Development and Ecology:
A Critical Examination
Globalization is fast becoming one of the buzzwords of the 1990s. Advances in telecommunications and information technology as well as the increased permeability of national boundaries have contributed to the ever-increasing pace of globalization. The literature in marketing and other business disciplines has focused mainly on the economic dimension of globalization. This chapter discusses various dimensions of globalization, its relationship with economic development, and its ecological consequences. The chapter critically examines the emergence of a "new environmental paradigm" and discusses the implications of globalization for Third World countries.
The last few years have seen tumultuous changes in the social and political arena of the globe. Formerly restricted markets have now eagerly embraced the principles of market economies, and the focus of many corporations has shifted to these emerging markets. As transnational corporations and the "developed" countries scramble for a foothold in the huge Chinese and other Asian markets, it appears that the center stage for world trade has shifted to the Asia-Pacific theater. Rapid advances in information technology, increased competition in global markets and the increased permeability of national boundaries have all contributed to the ever-increasing pace of globalization in virtually all business sectors. Terms like "global product," "global consumer," "global village," "global marketplace" and "global economy" are commonplace in the business press and academic journals.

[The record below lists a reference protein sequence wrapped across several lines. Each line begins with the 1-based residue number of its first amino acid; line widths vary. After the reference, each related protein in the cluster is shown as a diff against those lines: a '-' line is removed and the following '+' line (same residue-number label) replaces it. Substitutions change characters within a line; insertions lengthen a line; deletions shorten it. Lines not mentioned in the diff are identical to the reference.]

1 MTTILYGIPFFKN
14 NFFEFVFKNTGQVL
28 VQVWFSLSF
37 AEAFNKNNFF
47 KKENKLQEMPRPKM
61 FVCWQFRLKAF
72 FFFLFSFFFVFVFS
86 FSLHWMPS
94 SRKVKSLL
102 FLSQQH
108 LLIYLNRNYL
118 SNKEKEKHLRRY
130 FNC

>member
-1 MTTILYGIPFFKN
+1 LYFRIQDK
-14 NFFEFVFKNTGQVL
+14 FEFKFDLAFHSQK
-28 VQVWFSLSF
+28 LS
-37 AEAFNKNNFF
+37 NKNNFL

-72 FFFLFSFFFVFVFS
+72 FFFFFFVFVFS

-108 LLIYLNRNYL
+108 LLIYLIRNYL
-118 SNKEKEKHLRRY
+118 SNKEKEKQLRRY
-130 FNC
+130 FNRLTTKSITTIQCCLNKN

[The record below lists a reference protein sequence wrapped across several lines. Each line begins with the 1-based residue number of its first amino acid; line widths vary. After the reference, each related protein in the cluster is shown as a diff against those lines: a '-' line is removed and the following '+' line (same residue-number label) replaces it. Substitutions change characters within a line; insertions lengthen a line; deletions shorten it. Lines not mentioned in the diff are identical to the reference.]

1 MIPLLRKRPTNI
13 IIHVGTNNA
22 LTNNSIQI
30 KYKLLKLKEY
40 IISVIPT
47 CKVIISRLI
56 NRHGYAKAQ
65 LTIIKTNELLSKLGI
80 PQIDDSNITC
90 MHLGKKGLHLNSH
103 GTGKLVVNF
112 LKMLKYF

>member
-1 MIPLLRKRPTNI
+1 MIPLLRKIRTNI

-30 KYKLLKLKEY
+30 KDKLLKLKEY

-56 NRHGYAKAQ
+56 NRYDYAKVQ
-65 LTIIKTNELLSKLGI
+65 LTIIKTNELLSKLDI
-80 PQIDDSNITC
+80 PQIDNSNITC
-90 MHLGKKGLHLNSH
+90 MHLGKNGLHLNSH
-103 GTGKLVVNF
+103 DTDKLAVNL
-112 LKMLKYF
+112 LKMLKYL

While we can marvel at the phenomenon of a global consumer and a global product (a family in Boise, Idaho, watching the latest episode of "The Simp-